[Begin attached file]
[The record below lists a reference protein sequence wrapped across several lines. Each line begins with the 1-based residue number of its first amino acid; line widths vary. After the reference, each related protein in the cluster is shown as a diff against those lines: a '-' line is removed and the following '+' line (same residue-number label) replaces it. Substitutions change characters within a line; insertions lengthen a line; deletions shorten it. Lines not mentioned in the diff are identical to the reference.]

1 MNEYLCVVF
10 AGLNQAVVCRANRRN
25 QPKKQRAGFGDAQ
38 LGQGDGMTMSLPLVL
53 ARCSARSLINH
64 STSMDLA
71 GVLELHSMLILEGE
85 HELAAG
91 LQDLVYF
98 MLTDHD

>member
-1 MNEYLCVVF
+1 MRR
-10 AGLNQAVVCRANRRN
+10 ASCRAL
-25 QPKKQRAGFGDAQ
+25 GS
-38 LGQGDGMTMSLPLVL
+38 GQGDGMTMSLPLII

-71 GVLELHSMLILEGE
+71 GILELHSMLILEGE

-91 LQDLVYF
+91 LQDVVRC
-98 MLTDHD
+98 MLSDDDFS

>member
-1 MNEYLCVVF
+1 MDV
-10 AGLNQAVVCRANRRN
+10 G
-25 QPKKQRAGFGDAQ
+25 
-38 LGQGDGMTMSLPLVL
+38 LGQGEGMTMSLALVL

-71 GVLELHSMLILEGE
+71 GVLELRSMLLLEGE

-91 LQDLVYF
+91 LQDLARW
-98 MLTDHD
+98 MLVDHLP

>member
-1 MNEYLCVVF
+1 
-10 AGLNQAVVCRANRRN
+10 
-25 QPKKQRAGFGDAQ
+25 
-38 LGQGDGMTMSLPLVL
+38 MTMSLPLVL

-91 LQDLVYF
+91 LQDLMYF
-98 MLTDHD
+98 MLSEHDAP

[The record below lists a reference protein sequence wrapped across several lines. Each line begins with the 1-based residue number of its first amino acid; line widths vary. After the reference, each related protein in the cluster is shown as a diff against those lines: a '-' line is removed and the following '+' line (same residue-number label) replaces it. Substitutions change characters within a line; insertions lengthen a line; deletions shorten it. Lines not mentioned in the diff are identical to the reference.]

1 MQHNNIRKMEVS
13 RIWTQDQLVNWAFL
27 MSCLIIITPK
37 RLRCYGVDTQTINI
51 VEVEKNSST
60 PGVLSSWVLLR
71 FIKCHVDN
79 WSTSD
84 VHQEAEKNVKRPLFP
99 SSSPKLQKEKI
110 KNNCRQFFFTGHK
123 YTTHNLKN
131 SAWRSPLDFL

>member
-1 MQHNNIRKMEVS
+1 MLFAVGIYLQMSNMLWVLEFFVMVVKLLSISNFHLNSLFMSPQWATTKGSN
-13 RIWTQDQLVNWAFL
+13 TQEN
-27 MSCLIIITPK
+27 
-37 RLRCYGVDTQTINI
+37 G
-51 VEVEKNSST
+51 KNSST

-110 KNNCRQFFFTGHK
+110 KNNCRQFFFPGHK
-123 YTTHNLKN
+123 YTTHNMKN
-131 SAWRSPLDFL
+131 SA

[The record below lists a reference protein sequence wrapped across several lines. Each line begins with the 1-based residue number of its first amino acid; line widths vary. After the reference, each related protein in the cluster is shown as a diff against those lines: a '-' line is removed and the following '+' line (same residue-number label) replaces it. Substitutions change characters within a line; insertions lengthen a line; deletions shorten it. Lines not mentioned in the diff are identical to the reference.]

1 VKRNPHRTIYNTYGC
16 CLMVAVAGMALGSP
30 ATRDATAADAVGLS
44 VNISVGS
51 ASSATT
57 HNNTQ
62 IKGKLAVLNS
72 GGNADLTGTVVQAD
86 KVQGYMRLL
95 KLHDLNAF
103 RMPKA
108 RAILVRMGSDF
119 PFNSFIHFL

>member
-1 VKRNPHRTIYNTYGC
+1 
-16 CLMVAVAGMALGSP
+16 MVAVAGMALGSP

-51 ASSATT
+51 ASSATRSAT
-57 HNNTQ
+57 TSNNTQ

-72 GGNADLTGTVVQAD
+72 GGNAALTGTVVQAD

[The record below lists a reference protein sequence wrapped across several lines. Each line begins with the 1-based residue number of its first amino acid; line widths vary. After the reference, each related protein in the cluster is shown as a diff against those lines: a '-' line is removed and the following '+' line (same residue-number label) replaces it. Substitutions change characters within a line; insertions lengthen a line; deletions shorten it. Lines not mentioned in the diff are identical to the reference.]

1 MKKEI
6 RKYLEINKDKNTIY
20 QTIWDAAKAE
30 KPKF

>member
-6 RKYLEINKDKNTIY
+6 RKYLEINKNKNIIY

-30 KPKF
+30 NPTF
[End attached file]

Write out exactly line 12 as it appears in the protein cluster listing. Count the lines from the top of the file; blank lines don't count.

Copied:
>member